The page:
[Physics]Viewpoint: Theory for 1D Quantum Materials Tested with Cold Atoms and Superconductors
The Tomonaga-Luttinger theory describing one-dimensional materials has been tested with cold atoms and arrays of Josephson junctions.
coupled degrees of freedom (the approximate number of electrons in a cubic centimeter of material) is an intractable problem. Simplifying approaches exist in 2 and 3 dimensions for both bosonic and fermionic systems. For bosonic systems, mean-field approximations convert a many-body problem into a one-body one: each boson interacts with the averaged field of the others. And fermionic systems can be described by Lev Landau’s Fermi-liquid theory, which recasts the problem of strongly interacting particles in terms of excitations (called Landau quasiparticles) that are nearly free, bringing us back to the more comfortable case of free particles. Unfortunately, the game changes in 1D, as all of the above descriptions break down.
The key difference between 1D systems and higher-dimensional systems is that the former are governed by collective excitations, not individual ones. This fact can be illustrated by the queuing of people in a line: an individual can only move together with his or her neighbors. The TLL formalism rests on the fact that only two parameters are sufficient to describe the system: the speed of collective excitations (such as oscillations of the density of particles, or sound waves propagating through the system) and the TLL parameter (which measures the degree of quantum fluctuations inside the material). TLL theory predicts certain hallmark features: superconductivity, quasi-long-range order at zero temperature, and the tendency of the system to undergo instabilities—such as charge- or spin-density waves .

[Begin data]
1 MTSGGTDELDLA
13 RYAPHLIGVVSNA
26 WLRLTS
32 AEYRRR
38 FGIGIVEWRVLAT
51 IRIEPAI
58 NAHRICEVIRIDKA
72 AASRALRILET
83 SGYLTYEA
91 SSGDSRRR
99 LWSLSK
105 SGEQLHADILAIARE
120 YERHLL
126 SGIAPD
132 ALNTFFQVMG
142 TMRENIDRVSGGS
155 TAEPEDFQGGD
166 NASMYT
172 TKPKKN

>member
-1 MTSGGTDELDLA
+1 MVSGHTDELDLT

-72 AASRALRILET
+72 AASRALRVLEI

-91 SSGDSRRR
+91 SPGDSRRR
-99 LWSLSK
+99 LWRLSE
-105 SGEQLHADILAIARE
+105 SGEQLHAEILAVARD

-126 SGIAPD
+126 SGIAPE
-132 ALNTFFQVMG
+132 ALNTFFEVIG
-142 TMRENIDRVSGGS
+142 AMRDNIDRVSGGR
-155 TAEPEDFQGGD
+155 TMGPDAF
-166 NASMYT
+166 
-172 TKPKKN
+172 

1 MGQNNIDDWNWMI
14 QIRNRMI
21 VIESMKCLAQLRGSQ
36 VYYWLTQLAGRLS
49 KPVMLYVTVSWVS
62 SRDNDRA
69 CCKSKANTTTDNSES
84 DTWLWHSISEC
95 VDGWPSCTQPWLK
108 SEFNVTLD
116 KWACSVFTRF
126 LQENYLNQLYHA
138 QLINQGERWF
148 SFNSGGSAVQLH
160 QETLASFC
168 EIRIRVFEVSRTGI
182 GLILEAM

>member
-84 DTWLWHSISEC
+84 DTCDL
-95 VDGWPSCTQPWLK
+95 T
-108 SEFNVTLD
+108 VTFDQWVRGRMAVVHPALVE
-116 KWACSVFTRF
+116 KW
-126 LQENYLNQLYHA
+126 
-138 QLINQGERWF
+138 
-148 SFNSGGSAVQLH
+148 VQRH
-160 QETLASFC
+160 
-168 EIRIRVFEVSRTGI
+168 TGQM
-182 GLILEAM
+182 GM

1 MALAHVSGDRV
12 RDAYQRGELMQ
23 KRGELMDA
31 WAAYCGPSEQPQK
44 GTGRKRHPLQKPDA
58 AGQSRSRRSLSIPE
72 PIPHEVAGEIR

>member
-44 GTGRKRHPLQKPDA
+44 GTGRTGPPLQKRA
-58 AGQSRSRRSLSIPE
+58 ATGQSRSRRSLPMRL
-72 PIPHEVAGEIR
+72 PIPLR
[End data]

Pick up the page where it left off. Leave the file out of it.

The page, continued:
However, the observation of TTL features has been a long-standing challenge, with the first hints found in condensed-matter systems. With the advent of cold atoms as condensed-matter simulators, researchers had hoped to find easier ways to observe TLL physics. But there are complications due to the finite size of the systems, the difficulty of reaching sufficiently low temperatures to reach quantum regimes and, most importantly, the challenge of realizing homogeneous 1D systems—the confining potential of the traps used to hold the atoms leads to an atomic density varying from point to point. Such an inhomogeneity enormously complicates the theoretical description of the system. (See Refs.  and  for a review of TLL studies in both condensed matter and cold atoms.)
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